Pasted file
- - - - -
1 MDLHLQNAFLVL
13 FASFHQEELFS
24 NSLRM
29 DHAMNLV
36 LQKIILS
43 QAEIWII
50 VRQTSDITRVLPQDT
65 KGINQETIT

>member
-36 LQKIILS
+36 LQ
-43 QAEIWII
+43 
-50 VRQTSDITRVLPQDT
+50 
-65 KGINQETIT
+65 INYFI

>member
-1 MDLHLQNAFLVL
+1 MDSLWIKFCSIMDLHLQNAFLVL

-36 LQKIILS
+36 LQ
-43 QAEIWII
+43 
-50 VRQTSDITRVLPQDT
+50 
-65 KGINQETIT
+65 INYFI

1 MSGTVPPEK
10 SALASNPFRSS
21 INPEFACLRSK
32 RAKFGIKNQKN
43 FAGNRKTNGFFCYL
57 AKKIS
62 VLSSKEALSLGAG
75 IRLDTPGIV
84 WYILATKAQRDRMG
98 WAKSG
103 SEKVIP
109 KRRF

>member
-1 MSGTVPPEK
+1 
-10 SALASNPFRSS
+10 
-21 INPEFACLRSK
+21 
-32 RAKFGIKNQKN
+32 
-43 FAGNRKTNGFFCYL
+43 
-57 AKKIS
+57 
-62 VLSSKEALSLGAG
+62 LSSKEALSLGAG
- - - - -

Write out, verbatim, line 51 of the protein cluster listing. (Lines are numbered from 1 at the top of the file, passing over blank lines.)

+43 